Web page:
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Three months in quarantine in Morocco

What the country has to offer in times of a pandemic.

I am scheduled to begin a month-long assignment in Morocco on 5 March. Amidst the growing global alarm over Covid-19, my brother strenuously urged against travel. He warns, “By 15 March this will explode, there will be a pandemic, airports will shut, flights will be cancelled, you will be stranded- maybe for months. Don’t travel!”

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My 72-year-old mother, who has medical complications, is meant to travel with me and she is violently opposed to the trip. However, Morocco’s grandest ultra-luxe resorts, which I am on assignment to review, assure that Morocco is perfectly safe. The travel industry, including tour operators and the airline we are booked on, urges that if all travel writers stopped travelling and the media announced advisories against travel, tourism would collapse with terrible economic repercussions.

Moroccan odyssey landscape

So, I land up in Morocco, coercing my mother into the trip, to crusade for its tourism. Ironically, just after I land I find myself attacked by a tour operator, who says the common cold takes more lives than Corona virus, but the “sensationalist media” is inciting trip cancellations, engendering economic harakiri. “The media is more dangerous than Corona!” He barks.

Nevertheless, we spend a splendid 10 days luxuriating in Marrakech’s pleasure palaces. Mother’s anxieties intensify but I am absorbed in Marrakech’s vertiginous pulsation of bazaars, the romance of riads, sultry hammams and groomed gardens, whilst tour operator Cristian Martinus, owner of Sun Trails has me discover architectural jewels, like the fabled Bahia Palace, Pasha’s Palace and Saadian Tombs, with their mesmerising splendour of mosaics, intricately sculpted ceilings and doors, splendid artefacts and inner courtyard gardens lavish with orange trees.

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moroccan odyssey MYKOLA IVASHCHENKO

Many parts of the country are still beautifully conserved.

Then, precisely on 15 March, things “explode.” Just as my brother predicted. Flights are cancelled suddenly. Morocco goes into lockdown. Hotels shut, expelling guests. Homelessness looms. We transfer to Casablanca. Here, a humanitarian young Moroccan, Ali El Hajouji of MyTravelKeys.com, is helping stranded tourists and rescues us with an apartment in Casablanca’s chicest quarters Anfa.

Moroccan odyssey horan christian

Surprisingly, of all the Moroccan cities I visited, Casablanca I enjoy most, even if I know it only in the context of the lockdown. I manage to go on long evening walks before the evening curfew and explore elegant neighbourhoods. If a city can enchant you even during a lockdown then there is something to be said about it and indeed its people who sustain us for three months, ensuring we want for nothing.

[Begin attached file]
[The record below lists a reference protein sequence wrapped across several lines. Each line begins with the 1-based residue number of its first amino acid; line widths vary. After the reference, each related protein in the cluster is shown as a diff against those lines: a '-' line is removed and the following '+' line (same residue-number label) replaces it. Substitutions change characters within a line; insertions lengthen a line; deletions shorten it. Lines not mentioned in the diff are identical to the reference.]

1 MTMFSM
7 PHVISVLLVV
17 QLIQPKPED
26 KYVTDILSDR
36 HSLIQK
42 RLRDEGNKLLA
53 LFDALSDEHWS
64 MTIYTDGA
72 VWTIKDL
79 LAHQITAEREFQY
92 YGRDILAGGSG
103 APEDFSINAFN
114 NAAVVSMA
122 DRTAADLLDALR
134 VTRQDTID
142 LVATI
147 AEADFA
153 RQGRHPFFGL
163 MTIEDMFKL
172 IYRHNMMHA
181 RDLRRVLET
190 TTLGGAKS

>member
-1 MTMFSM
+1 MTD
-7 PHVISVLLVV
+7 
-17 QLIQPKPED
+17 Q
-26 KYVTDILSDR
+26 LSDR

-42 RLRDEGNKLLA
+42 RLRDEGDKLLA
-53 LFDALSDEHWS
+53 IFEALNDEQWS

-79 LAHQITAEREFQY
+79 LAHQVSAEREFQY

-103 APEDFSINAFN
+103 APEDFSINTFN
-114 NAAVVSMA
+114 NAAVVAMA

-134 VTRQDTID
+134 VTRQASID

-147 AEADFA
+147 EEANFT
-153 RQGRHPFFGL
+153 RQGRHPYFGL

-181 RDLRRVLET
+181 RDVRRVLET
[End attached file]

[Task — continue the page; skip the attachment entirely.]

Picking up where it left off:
Moroccan odyssey four seasons

Most remarkable is Ali who says we are like family and hosts us graciously, waiving months worth of rent. Moreover, the Indian Association provides us home-cooked meals, personally delivered by the Association’s secretary, whilst the charitable AINKD Association assists with sundry and other requirements. Confinement in Casablanca is a period of inviting introspection. We have come to regard travel, luxury, liberty and life itself in such limited ways that being stranded in a lockdown can actually be a refreshingly liberating experience.

Ali El Hajouji Mytravelkeys

Ali El Hajouji from MyTravelKeys.com

When lockdowns keep extending and flights don’t resume, we finally write to the Indian Prime Minister (my mother is an Indian citizen and we currently live in India), who speedily organised a repatriation charter.

We are finally home after three months. Now that we are safely back, and after a good night’s rest in my own bed, I am able to reflect on the design highlights of the trip. For those interested to give this destination a visit when the lockdown ends, here are some spots worth checking out.

(Related: How hotels are re-thinking their old approaches)

  • Moroccan odyssey quarantine

    Dar Faracha, Skoura

    From the people behind Bab Ourika, the much-acclaimed eco-conscious rustic chic luxury haven in the Ourika Valley boasting perhaps the most gorgeous cascading gardens in the Atlas Mountains. Dar Faracha, sensitively decorated, is a private villa that can be rented out.

    It remains Morocco’s best-kept secret. You can use it as a base from which to explore the incredible surrounds of languid rose and almond-tree valleys, lush hushed palm-groved oases and stark canyons descending into the vast Sahara. The less adventurous won’t despair to linger close to home and venture out but for gourmet picnics- comprising veggies from the property’s own organic gardens. Visit their website here.

This article was originally published in Home & Decor